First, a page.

Wilhelm Röpke and Richard C. Koo on Secondary Deflations and Balance Sheet Recessions
Journal article, Peer reviewed
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Original versionEconomic Affairs 2015, 36(2):215-224 10.1111/ecaf.12120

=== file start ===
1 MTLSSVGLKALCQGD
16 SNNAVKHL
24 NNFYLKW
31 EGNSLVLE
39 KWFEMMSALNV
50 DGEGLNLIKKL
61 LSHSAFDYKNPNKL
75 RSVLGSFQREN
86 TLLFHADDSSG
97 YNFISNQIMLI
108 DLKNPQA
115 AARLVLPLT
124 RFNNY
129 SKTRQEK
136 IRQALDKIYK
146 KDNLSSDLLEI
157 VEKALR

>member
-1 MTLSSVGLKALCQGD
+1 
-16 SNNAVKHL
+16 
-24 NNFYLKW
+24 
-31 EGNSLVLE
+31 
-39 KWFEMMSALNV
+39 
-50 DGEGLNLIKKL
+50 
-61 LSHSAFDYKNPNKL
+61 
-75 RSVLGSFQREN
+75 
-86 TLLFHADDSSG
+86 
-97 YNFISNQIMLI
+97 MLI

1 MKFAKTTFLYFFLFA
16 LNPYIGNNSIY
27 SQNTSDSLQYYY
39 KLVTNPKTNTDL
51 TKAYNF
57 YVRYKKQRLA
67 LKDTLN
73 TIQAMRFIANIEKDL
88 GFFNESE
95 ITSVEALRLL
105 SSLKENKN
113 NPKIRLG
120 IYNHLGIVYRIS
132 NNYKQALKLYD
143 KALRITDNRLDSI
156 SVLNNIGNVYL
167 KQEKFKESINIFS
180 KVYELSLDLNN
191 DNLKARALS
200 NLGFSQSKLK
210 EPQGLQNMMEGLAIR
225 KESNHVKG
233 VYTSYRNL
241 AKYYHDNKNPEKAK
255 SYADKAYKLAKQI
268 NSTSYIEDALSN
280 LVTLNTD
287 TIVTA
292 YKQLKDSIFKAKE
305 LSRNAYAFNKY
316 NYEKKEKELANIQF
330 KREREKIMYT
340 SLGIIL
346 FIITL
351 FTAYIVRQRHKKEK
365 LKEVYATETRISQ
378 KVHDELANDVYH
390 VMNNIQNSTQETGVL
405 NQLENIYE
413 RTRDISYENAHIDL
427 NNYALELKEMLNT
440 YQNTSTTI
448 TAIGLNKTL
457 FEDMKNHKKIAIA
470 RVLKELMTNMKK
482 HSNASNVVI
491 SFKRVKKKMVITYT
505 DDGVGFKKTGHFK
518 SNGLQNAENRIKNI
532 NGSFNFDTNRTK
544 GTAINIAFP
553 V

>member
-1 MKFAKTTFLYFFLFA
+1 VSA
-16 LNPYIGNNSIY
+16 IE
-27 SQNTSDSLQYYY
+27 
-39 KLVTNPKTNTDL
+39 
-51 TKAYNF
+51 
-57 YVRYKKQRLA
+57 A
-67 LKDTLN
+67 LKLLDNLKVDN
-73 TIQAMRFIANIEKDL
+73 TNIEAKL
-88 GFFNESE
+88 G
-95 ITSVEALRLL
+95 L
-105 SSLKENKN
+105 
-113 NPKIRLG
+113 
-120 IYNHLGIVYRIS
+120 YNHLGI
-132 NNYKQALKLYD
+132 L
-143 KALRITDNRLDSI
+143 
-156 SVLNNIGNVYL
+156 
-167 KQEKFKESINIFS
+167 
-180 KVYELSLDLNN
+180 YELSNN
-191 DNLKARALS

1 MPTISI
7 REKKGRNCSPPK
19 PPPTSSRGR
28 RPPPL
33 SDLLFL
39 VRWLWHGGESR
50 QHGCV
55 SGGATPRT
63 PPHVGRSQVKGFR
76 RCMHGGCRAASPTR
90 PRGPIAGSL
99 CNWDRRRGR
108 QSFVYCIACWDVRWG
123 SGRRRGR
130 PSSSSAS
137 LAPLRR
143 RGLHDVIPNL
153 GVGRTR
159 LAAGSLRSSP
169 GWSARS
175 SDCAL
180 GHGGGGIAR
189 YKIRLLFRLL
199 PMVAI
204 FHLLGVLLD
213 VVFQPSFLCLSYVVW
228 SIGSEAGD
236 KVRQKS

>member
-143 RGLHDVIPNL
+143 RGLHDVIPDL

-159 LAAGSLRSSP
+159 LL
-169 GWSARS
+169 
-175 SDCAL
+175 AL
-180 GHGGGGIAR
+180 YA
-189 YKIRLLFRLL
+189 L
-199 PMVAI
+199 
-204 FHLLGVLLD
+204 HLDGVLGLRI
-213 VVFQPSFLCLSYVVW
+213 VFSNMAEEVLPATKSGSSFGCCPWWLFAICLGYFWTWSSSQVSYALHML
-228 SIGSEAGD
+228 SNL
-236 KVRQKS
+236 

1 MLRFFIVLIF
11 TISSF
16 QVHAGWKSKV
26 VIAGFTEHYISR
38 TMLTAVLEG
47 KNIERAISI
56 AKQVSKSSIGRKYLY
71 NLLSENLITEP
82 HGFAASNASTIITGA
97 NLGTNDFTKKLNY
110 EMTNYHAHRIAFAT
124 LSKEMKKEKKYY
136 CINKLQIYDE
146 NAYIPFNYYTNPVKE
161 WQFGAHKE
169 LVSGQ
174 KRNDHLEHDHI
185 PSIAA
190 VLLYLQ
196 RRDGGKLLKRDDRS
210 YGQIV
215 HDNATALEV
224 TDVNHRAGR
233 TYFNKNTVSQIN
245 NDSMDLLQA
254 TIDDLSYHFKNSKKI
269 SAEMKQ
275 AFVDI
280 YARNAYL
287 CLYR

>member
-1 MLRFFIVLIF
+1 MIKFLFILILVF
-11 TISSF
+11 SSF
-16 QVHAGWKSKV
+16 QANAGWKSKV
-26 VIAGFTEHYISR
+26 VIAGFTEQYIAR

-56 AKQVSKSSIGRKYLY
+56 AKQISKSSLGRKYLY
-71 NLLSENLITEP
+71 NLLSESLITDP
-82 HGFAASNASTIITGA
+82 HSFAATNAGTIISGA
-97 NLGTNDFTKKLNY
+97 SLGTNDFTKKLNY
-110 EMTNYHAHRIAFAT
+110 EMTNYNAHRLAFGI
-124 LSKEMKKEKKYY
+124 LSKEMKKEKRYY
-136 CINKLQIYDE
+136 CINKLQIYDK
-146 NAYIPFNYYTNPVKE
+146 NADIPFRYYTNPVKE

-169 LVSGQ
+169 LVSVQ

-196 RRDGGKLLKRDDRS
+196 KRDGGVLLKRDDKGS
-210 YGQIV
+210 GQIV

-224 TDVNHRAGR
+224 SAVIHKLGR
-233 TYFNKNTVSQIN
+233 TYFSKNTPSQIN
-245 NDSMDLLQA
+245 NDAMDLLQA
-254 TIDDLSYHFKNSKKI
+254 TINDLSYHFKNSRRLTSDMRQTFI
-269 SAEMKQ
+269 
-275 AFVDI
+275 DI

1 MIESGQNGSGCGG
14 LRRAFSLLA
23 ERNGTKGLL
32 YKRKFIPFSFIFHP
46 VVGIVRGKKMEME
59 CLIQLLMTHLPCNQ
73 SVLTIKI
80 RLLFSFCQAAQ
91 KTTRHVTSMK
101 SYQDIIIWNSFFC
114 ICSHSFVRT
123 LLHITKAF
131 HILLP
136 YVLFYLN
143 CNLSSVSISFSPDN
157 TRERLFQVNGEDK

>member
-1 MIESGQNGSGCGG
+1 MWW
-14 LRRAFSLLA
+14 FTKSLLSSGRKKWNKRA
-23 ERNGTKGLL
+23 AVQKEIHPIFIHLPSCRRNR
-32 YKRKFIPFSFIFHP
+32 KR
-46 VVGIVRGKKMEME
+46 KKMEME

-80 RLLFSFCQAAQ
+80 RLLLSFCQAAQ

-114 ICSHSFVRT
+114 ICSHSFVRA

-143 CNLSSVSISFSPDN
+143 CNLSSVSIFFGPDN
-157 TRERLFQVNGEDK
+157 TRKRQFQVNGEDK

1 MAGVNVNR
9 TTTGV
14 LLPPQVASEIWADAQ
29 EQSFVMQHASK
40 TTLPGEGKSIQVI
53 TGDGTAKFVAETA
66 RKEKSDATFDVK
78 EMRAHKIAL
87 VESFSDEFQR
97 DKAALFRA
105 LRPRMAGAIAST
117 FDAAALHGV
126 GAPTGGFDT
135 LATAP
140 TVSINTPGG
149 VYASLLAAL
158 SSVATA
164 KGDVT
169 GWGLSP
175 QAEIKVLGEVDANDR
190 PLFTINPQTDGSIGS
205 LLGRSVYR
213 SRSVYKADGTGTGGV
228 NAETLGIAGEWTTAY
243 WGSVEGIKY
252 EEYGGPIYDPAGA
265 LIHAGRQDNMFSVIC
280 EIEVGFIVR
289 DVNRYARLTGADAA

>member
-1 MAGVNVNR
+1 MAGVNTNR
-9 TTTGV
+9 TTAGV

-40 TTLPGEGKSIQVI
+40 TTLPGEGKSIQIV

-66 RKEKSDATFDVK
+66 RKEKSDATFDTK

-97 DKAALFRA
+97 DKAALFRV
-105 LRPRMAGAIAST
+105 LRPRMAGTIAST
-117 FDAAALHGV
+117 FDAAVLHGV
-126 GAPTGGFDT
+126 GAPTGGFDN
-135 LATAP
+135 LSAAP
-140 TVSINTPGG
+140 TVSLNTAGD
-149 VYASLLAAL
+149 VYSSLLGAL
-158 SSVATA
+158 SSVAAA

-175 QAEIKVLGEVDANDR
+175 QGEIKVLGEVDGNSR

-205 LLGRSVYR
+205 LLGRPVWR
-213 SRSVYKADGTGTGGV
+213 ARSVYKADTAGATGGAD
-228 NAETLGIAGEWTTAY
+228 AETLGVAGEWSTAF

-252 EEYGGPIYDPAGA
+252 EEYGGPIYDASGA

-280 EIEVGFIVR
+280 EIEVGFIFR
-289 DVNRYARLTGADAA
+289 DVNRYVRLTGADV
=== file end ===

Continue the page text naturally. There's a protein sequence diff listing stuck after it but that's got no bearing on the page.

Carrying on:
The concept of a ‘secondary deflation’ was developed in the 1930s by the German economist Wilhelm Röpke, who saw it as something different from a normal depression. While a primary deflation is a necessary reaction to the inflation from a boom period, a secondary deflation is independent and economically purposeless. Röpke argued that secondary depressions occurred in the US, Germany, France and Switzerland during the 1930s, but was vague on what made them follow primary depressions. Recently, the Taiwanese–American economist Richard C. Koo has claimed to have discovered the ‘Holy Grail of macroeconomics’, that is, what made the Great Depression so deep and long. During the Great Depression, the bursting of the asset price bubble resulted in private sectors having more debt than assets; as they shifted from maximising profits to minimising debt, the consequent debt deflation shrank the economy. According to Koo, Western economies today are suffering from a similar ‘balance sheet recession’. Strengthened by the notion of a balance sheet recession, Röpke's long-lost insights might advance our understanding of the business cycle in general and the present crisis in the US and the Eurozone in particular.